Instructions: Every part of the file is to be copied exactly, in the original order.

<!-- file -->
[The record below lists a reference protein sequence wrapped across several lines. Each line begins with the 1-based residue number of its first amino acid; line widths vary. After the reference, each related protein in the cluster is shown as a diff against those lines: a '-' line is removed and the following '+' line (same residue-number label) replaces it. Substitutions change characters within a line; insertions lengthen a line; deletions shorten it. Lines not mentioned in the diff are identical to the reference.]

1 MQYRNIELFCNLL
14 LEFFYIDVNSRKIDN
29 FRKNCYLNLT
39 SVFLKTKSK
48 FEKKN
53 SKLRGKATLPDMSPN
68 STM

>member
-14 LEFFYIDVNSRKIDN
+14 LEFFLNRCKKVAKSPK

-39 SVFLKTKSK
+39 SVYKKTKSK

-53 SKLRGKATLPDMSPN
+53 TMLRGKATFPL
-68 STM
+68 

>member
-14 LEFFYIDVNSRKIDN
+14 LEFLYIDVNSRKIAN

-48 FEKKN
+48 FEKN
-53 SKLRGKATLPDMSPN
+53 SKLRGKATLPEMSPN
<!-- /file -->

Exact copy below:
[The record below lists a reference protein sequence wrapped across several lines. Each line begins with the 1-based residue number of its first amino acid; line widths vary. After the reference, each related protein in the cluster is shown as a diff against those lines: a '-' line is removed and the following '+' line (same residue-number label) replaces it. Substitutions change characters within a line; insertions lengthen a line; deletions shorten it. Lines not mentioned in the diff are identical to the reference.]

1 MQYRNIELFCNLL
14 LEFFYIDVNSRKIDN
29 FRKNCYLNLT
39 SVFLKTKSK
48 FEKKN
53 SKLRGKATLPDMSPN
68 STM

>member
-14 LEFFYIDVNSRKIDN
+14 LEFFLNRCKKVAKSPK

-39 SVFLKTKSK
+39 SVYKKTKSK

-53 SKLRGKATLPDMSPN
+53 TMLRGKATFPL
-68 STM
+68 

>member
-14 LEFFYIDVNSRKIDN
+14 LEFLYIDVNSRKIAN

-48 FEKKN
+48 FEKN
-53 SKLRGKATLPDMSPN
+53 SKLRGKATLPEMSPN